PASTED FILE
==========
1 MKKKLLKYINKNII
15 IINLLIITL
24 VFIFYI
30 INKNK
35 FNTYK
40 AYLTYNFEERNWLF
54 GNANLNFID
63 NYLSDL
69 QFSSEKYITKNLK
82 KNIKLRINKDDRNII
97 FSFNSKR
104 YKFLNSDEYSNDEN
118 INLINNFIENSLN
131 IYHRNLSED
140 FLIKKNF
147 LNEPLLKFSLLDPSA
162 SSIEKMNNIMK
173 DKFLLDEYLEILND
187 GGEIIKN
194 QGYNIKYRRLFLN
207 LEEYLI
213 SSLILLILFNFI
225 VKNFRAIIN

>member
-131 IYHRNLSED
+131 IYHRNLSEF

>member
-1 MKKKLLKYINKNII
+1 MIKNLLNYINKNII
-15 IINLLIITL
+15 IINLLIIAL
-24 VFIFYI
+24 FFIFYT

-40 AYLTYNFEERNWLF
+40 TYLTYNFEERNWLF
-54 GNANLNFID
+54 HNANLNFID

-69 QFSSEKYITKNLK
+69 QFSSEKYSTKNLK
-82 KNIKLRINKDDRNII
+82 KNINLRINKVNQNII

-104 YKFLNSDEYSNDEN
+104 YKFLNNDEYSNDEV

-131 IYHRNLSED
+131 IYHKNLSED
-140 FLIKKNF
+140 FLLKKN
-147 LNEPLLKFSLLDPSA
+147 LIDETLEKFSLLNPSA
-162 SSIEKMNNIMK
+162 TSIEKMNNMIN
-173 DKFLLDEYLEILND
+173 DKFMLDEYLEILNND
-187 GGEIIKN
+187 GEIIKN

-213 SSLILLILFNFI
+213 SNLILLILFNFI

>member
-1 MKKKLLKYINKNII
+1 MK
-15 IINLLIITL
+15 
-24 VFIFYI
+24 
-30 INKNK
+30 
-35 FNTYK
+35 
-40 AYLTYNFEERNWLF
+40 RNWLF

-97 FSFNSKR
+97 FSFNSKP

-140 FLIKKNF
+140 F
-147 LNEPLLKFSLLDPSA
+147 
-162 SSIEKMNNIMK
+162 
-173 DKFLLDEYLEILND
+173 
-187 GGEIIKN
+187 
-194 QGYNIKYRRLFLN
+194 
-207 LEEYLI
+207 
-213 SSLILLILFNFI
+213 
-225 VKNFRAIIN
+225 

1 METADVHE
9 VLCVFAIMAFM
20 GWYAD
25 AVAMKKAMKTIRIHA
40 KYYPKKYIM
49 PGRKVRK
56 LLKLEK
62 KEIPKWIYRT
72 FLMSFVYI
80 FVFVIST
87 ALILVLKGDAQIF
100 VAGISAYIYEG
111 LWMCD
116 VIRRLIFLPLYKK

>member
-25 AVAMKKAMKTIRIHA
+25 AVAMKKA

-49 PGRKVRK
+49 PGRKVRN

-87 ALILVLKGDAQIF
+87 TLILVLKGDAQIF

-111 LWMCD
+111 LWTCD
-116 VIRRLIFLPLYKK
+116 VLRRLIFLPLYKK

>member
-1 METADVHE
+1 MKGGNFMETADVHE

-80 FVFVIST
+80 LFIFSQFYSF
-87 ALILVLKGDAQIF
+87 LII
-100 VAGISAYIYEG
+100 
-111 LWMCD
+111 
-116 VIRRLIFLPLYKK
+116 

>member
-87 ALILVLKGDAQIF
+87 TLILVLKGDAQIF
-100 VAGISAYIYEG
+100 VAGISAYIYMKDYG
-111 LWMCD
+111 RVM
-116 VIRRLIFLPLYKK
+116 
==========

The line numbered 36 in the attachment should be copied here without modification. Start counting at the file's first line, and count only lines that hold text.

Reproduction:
-54 GNANLNFID